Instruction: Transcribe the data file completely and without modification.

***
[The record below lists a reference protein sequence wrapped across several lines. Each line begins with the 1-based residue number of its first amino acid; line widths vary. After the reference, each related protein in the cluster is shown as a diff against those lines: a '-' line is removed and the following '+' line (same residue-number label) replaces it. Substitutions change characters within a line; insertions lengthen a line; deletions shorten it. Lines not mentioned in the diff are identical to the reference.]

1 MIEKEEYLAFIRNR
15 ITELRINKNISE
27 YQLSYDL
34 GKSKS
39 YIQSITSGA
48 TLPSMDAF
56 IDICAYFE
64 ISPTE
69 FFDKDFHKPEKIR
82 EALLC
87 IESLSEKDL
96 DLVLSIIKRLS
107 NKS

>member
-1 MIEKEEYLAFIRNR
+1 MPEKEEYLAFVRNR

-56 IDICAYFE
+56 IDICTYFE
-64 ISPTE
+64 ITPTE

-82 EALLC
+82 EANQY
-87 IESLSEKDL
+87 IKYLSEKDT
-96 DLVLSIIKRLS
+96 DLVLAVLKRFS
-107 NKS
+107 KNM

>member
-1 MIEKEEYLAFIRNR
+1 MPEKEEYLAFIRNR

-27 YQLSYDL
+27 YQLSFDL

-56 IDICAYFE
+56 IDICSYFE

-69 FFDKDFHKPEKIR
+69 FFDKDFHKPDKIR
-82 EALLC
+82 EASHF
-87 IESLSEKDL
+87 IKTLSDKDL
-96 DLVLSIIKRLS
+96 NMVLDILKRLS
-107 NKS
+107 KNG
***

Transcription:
[The record below lists a reference protein sequence wrapped across several lines. Each line begins with the 1-based residue number of its first amino acid; line widths vary. After the reference, each related protein in the cluster is shown as a diff against those lines: a '-' line is removed and the following '+' line (same residue-number label) replaces it. Substitutions change characters within a line; insertions lengthen a line; deletions shorten it. Lines not mentioned in the diff are identical to the reference.]

1 MIEKEEYLAFIRNR
15 ITELRINKNISE
27 YQLSYDL
34 GKSKS
39 YIQSITSGA
48 TLPSMDAF
56 IDICAYFE
64 ISPTE
69 FFDKDFHKPEKIR
82 EALLC
87 IESLSEKDL
96 DLVLSIIKRLS
107 NKS

>member
-1 MIEKEEYLAFIRNR
+1 MPEKEEYLAFVRNR

-56 IDICAYFE
+56 IDICTYFE
-64 ISPTE
+64 ITPTE

-82 EALLC
+82 EANQY
-87 IESLSEKDL
+87 IKYLSEKDT
-96 DLVLSIIKRLS
+96 DLVLAVLKRFS
-107 NKS
+107 KNM

>member
-1 MIEKEEYLAFIRNR
+1 MPEKEEYLAFIRNR

-27 YQLSYDL
+27 YQLSFDL

-56 IDICAYFE
+56 IDICSYFE

-69 FFDKDFHKPEKIR
+69 FFDKDFHKPDKIR
-82 EALLC
+82 EASHF
-87 IESLSEKDL
+87 IKTLSDKDL
-96 DLVLSIIKRLS
+96 NMVLDILKRLS
-107 NKS
+107 KNG